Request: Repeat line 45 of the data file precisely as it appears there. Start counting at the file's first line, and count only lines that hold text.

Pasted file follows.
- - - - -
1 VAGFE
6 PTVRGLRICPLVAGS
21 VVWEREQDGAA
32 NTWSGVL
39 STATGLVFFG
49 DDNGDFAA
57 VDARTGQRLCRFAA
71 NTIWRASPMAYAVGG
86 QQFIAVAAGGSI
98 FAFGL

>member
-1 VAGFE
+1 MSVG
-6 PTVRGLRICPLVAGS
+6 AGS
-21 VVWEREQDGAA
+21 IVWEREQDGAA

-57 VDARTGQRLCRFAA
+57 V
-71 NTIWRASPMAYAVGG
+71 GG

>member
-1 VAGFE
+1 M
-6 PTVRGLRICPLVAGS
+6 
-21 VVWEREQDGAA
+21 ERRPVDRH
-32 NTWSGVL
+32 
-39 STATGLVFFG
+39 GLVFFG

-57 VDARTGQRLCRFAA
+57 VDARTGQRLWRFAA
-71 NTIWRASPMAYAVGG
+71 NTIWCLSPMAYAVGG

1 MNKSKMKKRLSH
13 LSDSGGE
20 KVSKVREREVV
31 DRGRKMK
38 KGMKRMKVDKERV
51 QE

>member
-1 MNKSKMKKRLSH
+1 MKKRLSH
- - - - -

+1 MKKRLSH